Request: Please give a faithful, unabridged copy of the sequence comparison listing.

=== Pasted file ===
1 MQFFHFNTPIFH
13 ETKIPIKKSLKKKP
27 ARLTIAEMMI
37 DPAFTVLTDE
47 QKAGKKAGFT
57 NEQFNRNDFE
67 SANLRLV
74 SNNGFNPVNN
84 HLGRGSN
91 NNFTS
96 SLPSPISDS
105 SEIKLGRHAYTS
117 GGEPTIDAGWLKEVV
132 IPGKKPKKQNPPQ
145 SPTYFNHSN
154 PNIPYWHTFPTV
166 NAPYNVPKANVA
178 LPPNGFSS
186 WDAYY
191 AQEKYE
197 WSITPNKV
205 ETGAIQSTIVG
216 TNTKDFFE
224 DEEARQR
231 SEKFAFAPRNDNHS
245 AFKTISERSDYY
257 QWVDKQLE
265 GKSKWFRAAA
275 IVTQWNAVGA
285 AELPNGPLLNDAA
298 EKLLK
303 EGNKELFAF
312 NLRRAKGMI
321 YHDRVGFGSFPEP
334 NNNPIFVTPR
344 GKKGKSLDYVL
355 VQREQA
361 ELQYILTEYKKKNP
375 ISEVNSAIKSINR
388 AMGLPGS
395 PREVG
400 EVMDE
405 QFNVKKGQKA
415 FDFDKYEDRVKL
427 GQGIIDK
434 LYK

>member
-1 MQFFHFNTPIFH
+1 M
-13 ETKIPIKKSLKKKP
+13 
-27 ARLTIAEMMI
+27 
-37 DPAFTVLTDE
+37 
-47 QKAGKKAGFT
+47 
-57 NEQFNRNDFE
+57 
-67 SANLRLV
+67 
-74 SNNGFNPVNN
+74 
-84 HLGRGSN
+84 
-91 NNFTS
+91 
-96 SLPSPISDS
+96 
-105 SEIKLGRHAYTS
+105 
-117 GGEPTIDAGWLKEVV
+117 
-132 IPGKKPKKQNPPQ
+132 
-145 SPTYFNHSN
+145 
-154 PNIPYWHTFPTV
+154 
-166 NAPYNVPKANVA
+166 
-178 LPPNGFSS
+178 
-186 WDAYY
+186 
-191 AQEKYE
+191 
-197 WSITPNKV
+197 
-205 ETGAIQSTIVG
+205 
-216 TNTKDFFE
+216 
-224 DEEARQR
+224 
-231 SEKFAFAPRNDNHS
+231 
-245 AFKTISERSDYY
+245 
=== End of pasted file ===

1 MQFFHFNTPIFH
13 ETKIPIKKSLKKKP
27 ARLTIAEMMI
37 DPAFTVLTDE
47 QKAGKKAGFT
57 NEQFNRNDFE
67 SANLRLV
74 SNNGFNPVNN
84 HLGRGSN
91 NNFTS
96 SLPSPISDS
105 SEIKLGRHAYTS
117 GGEPTIDAGWLKEVV
132 IPGKKPKKQNPPQ
145 SPTYFNHSN
154 PNIPYWHTFPTV
166 NAPYNVPKANVA
178 LPPNGFSS
186 WDAYY
191 AQEKYE
197 WSITPNKV
205 ETGAIQSTIVG
216 TNTKDFFE
224 DEEARQR
231 SEKFAFAPRNDNHS
245 AFKTISERSDYY
257 QWVDKQLE
265 GKSKWFRAAA
275 IVTQWNAVGA
285 AELPNGPLLNDAA
298 EKLLK
303 EGNKELFAF
312 NLRRAKGMI
321 YHDRVGFGSFPEP
334 NNNPIFVTPR
344 GKKGKSLDYVL
355 VQREQA
361 ELQYILTEYKKKNP
375 ISEVNSAIKSINR
388 AMGLPGS
395 PREVG
400 EVMDE
405 QFNVKKGQKA
415 FDFDKYEDRVKL
427 GQGIIDK
434 LYK

>member
-1 MQFFHFNTPIFH
+1 M
-13 ETKIPIKKSLKKKP
+13 
-27 ARLTIAEMMI
+27 
-37 DPAFTVLTDE
+37 
-47 QKAGKKAGFT
+47 
-57 NEQFNRNDFE
+57 
-67 SANLRLV
+67 
-74 SNNGFNPVNN
+74 
-84 HLGRGSN
+84 
-91 NNFTS
+91 
-96 SLPSPISDS
+96 
-105 SEIKLGRHAYTS
+105 
-117 GGEPTIDAGWLKEVV
+117 
-132 IPGKKPKKQNPPQ
+132 
-145 SPTYFNHSN
+145 
-154 PNIPYWHTFPTV
+154 
-166 NAPYNVPKANVA
+166 
-178 LPPNGFSS
+178 
-186 WDAYY
+186 
-191 AQEKYE
+191 
-197 WSITPNKV
+197 
-205 ETGAIQSTIVG
+205 
-216 TNTKDFFE
+216 
-224 DEEARQR
+224 
-231 SEKFAFAPRNDNHS
+231 
-245 AFKTISERSDYY
+245 